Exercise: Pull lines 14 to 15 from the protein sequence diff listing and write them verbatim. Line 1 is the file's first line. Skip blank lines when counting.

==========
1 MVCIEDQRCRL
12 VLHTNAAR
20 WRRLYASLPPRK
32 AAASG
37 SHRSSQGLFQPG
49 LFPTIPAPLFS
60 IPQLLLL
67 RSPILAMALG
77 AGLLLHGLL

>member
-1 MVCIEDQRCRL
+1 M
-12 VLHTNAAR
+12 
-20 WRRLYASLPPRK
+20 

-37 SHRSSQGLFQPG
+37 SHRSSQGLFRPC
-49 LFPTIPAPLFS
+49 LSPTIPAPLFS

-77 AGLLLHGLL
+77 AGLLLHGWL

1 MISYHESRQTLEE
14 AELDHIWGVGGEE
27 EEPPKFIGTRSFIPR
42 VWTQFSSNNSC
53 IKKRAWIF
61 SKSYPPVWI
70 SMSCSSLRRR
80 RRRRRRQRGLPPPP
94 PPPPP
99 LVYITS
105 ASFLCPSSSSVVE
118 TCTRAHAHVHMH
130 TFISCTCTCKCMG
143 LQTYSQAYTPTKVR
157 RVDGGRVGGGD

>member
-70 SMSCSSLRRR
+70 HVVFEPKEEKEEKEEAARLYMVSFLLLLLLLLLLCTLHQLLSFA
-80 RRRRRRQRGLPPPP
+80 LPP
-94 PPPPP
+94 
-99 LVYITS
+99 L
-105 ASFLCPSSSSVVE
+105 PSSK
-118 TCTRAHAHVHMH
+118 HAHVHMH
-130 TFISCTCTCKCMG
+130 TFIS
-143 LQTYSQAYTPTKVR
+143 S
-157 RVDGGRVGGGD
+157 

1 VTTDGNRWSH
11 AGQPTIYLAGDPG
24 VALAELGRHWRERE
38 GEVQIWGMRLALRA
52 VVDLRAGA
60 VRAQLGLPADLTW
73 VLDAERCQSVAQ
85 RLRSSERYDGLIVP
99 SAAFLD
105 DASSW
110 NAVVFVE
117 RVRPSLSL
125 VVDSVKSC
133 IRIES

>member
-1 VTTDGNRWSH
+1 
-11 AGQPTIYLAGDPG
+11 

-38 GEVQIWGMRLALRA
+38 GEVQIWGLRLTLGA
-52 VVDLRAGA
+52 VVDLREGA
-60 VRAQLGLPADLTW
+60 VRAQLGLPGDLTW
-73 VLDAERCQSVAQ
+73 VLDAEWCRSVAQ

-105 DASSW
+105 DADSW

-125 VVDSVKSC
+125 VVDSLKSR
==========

+12 
-20 WRRLYASLPPRK